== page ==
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So you want to know about homeschooling? Specifically, what are the homeschooling pros and cons?

Just like anything in life, there are advantages and challenges . . .  and the homeschool life is no different.

Talk to any homeschooling family and they will list out some major advantages of homeschooling, but they’ll probably also have a list just as long of homeschooling disadvantages.

If you’re just starting out your homeschool research to embark on a homeschooling journey (or you’re just curious about homeschooling), what better way to get started than with a homeschooling pros and cons list?

Let’s take a look at some of the advantages and disadvantages of homeschooling.

Homeschooling Pros and Cons | Advantages of Homeschooling

Homeschooling Pros and Cons | Advantages of Homeschooling

You Control Your Child’s Learning

One of the best things about homeschooling on the homeschooling pros and cons list is that you get to control your child’s learning.

Even though some states require that homeschoolers use a specific curriculum, the parent (and the child) still gets to decide when and how the topics are learned.

Plus, with homeschooling you still have the flexibility to allow your child to lead their own learning and add the things they want to learn about, even if you have to follow a state mandated curriculum.

No Rushed Learning

A study in England revealed, “rushing able mathematicians through the curriculum means England is producing pupils with only a ‘superficial’ grasp of the subject.”

Unlike public schools who have specific milestones they must hit and specific times (mostly for state testing), homeschool kids get to learn completely at their own pace.

If your child is excelling at math above her level, you can move her up to the level that challenges her.

Conversely, if she is struggling with spelling, you can slow down and allow her to learn at her own pace.

These are both a major plus on the homeschooling pros and cons list!

Tailored and Focused Learning

A huge advantage of homeschooling is that you get to tailor learning to each of your kids.

You may have one child that can just read a book and completely comprehend a topic.

On the other hand, you may have another child that really needs to get their hands on something to fully comprehend.

With homeschooling, you get to tailor that learning based on how your child learns and what he or she wants to learn.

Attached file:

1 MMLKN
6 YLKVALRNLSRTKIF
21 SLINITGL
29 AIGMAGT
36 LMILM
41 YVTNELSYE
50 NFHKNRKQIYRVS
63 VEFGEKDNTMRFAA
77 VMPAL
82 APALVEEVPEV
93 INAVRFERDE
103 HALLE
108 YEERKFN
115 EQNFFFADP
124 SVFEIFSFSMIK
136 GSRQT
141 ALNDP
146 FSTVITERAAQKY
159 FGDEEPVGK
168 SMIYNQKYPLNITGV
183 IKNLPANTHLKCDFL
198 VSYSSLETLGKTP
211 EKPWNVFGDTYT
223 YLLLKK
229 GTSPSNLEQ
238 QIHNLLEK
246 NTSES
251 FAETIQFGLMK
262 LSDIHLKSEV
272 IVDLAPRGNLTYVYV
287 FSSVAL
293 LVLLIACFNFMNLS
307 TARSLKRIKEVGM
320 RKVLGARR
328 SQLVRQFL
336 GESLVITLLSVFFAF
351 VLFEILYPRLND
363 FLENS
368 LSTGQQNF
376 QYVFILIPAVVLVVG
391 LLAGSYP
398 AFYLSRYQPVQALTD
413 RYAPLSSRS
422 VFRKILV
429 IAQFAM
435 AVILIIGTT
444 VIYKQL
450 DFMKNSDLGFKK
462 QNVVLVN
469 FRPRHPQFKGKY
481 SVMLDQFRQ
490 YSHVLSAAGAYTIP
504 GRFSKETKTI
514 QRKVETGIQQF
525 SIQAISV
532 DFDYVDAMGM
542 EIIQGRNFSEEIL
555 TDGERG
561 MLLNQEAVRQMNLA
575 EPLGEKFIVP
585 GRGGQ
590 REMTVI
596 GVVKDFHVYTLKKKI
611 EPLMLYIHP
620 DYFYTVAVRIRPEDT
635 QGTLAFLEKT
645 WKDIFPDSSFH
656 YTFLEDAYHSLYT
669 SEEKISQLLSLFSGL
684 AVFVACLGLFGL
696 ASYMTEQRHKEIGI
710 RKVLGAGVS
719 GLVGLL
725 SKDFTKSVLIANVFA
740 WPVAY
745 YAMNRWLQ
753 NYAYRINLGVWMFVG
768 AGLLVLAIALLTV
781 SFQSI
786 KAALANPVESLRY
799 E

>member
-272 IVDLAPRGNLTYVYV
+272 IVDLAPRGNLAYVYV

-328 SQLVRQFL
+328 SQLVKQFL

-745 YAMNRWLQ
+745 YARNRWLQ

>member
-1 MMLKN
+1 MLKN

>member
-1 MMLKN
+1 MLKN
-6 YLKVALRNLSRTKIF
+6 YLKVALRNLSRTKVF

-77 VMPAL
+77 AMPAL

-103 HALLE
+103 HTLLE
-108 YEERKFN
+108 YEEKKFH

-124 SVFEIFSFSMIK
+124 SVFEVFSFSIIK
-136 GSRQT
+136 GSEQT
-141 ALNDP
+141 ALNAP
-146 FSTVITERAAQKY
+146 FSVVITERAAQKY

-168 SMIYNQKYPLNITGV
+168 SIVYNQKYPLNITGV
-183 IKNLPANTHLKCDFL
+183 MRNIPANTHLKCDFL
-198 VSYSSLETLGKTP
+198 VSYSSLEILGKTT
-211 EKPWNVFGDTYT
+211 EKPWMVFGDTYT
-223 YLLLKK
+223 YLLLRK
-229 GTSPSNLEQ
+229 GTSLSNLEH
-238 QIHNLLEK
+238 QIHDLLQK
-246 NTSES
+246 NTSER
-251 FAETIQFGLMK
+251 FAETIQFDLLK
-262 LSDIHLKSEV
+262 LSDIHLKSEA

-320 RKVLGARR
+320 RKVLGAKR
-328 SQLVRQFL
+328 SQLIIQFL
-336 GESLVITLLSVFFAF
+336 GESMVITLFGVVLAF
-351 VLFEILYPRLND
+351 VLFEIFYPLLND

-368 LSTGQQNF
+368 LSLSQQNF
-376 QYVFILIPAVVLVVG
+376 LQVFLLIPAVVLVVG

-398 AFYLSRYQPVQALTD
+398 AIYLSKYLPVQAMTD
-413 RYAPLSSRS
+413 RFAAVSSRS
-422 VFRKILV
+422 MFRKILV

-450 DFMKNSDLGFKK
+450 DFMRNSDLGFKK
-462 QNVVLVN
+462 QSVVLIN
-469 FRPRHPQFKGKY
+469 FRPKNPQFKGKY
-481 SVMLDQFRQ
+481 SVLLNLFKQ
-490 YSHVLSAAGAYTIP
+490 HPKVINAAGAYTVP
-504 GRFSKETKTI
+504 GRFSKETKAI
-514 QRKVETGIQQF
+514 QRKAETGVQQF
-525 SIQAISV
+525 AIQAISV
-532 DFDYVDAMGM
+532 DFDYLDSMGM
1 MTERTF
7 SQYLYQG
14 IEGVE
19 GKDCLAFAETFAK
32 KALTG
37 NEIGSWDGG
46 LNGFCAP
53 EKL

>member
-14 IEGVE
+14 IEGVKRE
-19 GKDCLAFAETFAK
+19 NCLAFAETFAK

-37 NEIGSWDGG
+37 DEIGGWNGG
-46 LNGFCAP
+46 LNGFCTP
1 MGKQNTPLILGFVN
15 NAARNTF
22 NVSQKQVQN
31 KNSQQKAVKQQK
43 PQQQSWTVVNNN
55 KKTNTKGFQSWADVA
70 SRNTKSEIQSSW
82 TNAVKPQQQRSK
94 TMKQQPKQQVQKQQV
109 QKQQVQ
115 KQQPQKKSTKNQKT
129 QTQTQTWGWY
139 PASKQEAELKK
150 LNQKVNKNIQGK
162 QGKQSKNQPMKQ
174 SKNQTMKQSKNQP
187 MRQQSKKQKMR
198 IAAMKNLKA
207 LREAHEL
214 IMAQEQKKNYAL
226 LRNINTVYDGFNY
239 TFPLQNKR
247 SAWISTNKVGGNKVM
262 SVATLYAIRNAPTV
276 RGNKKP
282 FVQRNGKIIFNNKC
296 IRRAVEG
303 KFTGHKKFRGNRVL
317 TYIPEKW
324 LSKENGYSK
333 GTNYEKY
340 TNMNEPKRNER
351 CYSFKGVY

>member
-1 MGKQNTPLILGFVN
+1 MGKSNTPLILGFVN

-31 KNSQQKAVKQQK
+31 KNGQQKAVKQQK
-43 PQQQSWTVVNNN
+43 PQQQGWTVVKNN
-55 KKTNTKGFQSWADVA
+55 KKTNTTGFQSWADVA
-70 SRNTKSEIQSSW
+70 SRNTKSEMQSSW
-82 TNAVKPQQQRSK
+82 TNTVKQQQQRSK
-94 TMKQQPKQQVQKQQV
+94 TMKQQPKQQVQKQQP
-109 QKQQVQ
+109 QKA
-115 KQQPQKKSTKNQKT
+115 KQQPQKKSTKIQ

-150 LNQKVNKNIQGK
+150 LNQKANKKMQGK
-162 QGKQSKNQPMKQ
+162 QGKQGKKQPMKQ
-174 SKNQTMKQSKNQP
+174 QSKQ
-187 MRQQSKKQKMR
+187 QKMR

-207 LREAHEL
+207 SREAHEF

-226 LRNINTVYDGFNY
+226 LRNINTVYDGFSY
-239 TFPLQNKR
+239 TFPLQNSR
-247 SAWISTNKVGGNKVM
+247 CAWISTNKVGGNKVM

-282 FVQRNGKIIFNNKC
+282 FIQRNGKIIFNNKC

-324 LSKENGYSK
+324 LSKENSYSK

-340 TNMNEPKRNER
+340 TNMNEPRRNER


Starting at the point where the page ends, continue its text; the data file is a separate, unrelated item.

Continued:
Learning Can Take Place Anywhere

Let’s see: we’ve homeschooled in the car, at the FedEx, in the hospital, at our family farm in Virginia, and, of course, at home.

Honestly, the list goes on and on.

To truly appreciate homeschooling, you need to get out of the mindset that kids must be sitting at a desk in a room to learn. (Try deschooling if you need help moving beyond this.)

Learning can take place anywhere, which is a huge advantage of homeschooling.

Flexible Schedules

My daughter is a night owl. She always has been (even as a baby). She likes to stay up late and sleep in a little later.

When we first started homeschooling, I tried to force her into the go to bed early, get up early for school thing.

After some crying and gnashing of teeth I thought, “Why am I doing this?”

I was forcing my kid to work against her natural body clock.

So, we switched it around and now she is so much happier.

With homeschooling, you get a flexible schedule that allows you to organize your homeschool schedule in the way that works best for your entire family!

Do you work? You can organize homeschooling around that!

Do you have outside the home classes? You can organize around those, too!

Homeschooling is super flexible and fits around whatever you have going on!

Exposure To A Variety of Learning Tools

This is one of my favorite homeschooling advantages, too.

When you homeschool, your child doesn’t necessarily have to be taught by just you (or by the online curriculum at home).

You have the ability to access a ton of different learning resources to help your child!

My kid wanted to learn Spanish (which I don’t speak), so I found an outside Spanish class she attends two days a week.

She wanted to learn sewing (which is an amazing life skill), so she goes to a sewing class.

Also, we regularly take advantage of free or very cheap classes offered by parks, nature centers, libraries, art centers, businesses, and more!

And, we do all of this in addition to her at-home learning!

Better Protection Against Negative Peer Trends and Positive Exposure to Different Age Groups

Some educational psychologists state that kids get their values from the people they spend the most time with.

(I don’t think that’s any big revelation. Right?)

In a PBS.org article, they discuss a July 2000 study by the Seattle-based Discovery Institute.

In this study, counselors watched videotapes of homeschooled and traditionally schooled children playing.

“The counselors, who did not know which children were from each category, noted that the homeschool students demonstrated fewer behavioral problems than their peers—a result that [one counselor] attributes, in part, to homeschoolers’ main role models: ‘Public school children have, as their main role models, peers, while homeschool students have as their role models, adults.'”

Increased Confidence and Sense of Identity

This homeschooling pro is connected to the previous one for homeschooling pros and cons.

Take a look one more time at what the counselor said during the study mentioned above: “Public school children have, as their main role models, peers, while homeschool students have as their role models, adults.”

My kid has a mix of homeschool and traditional school friends of all different ages, races, cultures, and belief systems. However, she is not with these kids all day everyday, so they rarely have an effect on what she wears, what she does, how she speaks, her likes and dislikes, etc.

In general, as a personal experience, I’ve noticed that her homeschooling friends tend to be more accepting of their differences than if she is in her group of traditionally schooled friends.

All of this allows her to “try out” who she is/wants to be with little to no peer repercussions, which helps her confidence.

Fewer Crowds

As a homeschooling family, we visit the zoo, museums, parks, pools, and a ton of other places while traditional school is in session.

We also enjoy less crowded travel because we tend to schedule travel when other kids are in school.